Q. How do I pay the taxes when I initiate an exercise-and-sell transaction?
A. The taxes owed on the gain (fair market value at the time you sell, less the grant price), minus brokerage commissions and applicable fees from an exercise-and-sell transaction are deducted from the proceeds of the stock sale. Your employer provides tax-withholding rates. See Exercising Stock Options for more information. You may want to contact your tax advisor for information specific to situation.
Q. How do I sell shares in my account that are not part of my option plan?
A. Log in to your account, and select the following:
  1. Accounts & Trade tab
  2. Portfolio
  3. Select Action drop-down
  4. Choose Trade Stocks
Q. How do I view the different share lots in my Fidelity Account?
A. After logging on to your account, select Positions from the drop-down menu. From this screen, click Cost Basis in middle tab and select View Lots from positions where multiple share lots exist.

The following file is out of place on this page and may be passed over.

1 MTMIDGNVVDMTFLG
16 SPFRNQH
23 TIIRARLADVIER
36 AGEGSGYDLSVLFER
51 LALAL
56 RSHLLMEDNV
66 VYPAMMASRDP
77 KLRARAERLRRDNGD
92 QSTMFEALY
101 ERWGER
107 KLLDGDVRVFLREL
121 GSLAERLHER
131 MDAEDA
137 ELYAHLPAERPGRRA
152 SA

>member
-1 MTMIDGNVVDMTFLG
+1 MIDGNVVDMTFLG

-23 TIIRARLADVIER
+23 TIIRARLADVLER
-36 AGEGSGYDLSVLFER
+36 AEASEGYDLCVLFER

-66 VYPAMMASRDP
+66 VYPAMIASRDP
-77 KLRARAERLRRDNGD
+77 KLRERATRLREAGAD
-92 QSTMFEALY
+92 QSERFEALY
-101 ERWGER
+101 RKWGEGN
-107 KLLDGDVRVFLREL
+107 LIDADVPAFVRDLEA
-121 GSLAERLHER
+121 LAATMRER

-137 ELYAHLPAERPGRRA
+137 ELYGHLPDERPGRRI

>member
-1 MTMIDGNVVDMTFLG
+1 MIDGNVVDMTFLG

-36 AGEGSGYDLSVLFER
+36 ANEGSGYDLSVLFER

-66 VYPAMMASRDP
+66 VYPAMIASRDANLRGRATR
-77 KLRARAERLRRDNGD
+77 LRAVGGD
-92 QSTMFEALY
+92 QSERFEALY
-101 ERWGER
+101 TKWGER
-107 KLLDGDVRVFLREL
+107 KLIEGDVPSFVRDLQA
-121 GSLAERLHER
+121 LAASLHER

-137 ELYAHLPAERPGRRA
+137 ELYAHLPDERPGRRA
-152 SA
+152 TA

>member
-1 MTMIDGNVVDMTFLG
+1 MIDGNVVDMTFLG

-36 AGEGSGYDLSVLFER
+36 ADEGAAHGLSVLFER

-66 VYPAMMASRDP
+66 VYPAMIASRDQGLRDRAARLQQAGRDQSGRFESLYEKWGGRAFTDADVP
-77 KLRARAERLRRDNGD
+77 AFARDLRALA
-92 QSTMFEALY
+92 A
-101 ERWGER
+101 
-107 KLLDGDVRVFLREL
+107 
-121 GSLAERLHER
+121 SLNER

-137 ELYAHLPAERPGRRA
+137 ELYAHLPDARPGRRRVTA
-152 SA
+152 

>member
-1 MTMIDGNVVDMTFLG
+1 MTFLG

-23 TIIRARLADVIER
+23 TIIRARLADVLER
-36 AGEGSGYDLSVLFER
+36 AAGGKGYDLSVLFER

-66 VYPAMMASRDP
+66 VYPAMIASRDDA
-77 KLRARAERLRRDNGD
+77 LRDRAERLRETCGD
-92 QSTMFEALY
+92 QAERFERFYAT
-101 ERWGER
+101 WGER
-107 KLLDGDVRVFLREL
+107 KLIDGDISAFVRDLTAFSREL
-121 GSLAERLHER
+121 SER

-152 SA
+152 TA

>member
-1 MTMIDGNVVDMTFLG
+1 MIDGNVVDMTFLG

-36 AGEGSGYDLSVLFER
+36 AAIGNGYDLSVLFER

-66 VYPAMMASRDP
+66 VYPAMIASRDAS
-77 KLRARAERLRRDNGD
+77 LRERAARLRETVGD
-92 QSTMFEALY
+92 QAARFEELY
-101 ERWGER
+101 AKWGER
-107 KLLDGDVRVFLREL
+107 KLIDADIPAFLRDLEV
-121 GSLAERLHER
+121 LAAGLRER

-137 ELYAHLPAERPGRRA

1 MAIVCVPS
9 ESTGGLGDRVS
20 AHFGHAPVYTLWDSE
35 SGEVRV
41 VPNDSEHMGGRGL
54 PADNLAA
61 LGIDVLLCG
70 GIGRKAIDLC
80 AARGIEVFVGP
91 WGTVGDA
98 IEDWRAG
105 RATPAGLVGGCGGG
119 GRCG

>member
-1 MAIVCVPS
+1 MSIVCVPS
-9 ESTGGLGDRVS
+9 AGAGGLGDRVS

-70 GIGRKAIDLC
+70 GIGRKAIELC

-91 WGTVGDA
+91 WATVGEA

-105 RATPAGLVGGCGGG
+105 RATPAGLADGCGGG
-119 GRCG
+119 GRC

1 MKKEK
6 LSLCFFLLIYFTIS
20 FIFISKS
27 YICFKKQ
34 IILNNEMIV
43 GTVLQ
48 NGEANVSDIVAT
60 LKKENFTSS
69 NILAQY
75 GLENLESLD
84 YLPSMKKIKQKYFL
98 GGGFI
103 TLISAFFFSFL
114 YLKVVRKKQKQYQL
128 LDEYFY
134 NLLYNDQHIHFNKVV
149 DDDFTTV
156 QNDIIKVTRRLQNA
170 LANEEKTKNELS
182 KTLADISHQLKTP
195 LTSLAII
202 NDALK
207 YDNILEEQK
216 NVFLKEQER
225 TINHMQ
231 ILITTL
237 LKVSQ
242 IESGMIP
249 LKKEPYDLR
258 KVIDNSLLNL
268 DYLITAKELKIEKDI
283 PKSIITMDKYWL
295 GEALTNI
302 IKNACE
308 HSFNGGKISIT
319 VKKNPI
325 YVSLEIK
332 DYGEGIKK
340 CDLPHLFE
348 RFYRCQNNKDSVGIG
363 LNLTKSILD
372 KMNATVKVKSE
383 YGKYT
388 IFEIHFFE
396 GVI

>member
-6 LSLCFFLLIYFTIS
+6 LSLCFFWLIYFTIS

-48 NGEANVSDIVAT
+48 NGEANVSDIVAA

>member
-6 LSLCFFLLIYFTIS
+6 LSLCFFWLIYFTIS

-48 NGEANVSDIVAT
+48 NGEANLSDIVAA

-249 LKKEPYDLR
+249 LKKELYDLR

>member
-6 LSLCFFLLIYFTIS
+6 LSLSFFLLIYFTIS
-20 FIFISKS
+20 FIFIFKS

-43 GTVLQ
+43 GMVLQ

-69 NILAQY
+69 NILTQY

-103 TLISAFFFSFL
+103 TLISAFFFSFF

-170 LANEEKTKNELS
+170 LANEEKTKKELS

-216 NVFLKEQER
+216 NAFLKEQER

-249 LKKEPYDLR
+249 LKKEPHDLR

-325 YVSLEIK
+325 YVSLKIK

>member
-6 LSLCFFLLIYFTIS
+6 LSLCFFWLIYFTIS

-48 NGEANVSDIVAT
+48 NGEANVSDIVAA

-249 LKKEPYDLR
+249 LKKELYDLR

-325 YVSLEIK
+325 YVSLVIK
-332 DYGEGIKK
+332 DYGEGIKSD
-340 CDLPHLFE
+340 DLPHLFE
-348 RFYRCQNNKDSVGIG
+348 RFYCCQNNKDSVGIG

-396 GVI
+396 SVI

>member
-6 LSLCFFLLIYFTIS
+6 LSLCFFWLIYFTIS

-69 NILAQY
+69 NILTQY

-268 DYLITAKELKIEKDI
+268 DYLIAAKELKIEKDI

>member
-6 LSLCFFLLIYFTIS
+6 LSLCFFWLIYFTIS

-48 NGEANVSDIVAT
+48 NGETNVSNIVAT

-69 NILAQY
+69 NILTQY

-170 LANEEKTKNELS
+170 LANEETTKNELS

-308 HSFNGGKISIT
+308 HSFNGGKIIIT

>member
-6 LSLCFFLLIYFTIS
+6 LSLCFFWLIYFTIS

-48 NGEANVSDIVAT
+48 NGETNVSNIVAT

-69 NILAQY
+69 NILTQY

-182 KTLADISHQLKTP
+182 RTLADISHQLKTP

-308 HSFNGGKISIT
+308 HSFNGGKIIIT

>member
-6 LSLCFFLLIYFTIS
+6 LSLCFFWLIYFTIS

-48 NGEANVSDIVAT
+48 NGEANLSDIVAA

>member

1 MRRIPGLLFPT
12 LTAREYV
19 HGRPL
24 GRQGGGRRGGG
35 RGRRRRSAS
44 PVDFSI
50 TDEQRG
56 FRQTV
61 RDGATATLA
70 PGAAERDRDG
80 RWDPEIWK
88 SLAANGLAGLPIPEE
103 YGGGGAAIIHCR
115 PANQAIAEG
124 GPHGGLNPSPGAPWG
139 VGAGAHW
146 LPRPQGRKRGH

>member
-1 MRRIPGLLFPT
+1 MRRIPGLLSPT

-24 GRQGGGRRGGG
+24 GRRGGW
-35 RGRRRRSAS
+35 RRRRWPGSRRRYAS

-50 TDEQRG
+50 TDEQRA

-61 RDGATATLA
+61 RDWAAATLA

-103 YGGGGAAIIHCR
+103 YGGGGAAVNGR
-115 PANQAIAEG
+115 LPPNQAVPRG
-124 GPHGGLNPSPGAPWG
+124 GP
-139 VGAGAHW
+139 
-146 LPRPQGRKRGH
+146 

Share lots highlighted in blue indicate shares that if sold, may create tax implications and are subject to disqualifying dispositions.
Q. How can I determine what the tax implication may be if I sold my shares?
A. Under Select Action - positions/cost basis, Fidelity displays in blue the gain/loss for the specific lot. After clicking on the lot, the following message may appear:
Your reported sales transactions include one or more sales of shares you acquired through an equity compensation plan that are disqualified dispositions for tax purposes, gain from which may be treated as ordinary income rather than capital gain.
Q. How do I select a specific share lot when selling company stock?
A. After logging in to your account, select Trade Stock from the drop-down menu. From this screen select the account number you would like to sell your shares of stock.
  1. Enter the number of shares, symbol, and price, and click on Specific Share Trading.
  2. Enter the specific lots you want to sell and the priority they will be sold.
  3. Select Continue, Verify Your Order, and select Place Order.
If you hold lots that may give rise to a “disqualifying disposition” (see above), you should carefully consider the tax consequences of your lot specification.